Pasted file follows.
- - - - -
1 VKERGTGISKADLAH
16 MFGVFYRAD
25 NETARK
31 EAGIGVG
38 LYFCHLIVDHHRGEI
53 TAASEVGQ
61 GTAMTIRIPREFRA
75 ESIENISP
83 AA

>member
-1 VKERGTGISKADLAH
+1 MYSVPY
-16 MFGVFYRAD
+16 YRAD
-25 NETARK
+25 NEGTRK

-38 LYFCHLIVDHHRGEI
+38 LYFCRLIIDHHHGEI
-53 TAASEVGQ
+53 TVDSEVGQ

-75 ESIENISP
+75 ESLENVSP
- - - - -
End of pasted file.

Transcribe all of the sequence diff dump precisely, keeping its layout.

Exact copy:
1 VKERGTGISKADLAH
16 MFGVFYRAD
25 NETARK
31 EAGIGVG
38 LYFCHLIVDHHRGEI
53 TAASEVGQ
61 GTAMTIRIPREFRA
75 ESIENISP
83 AA

>member
-1 VKERGTGISKADLAH
+1 MYSVPY
-16 MFGVFYRAD
+16 YRAD
-25 NETARK
+25 NEGTRK

-38 LYFCHLIVDHHRGEI
+38 LYFCRLIIDHHHGEI
-53 TAASEVGQ
+53 TVDSEVGQ

-75 ESIENISP
+75 ESLENVSP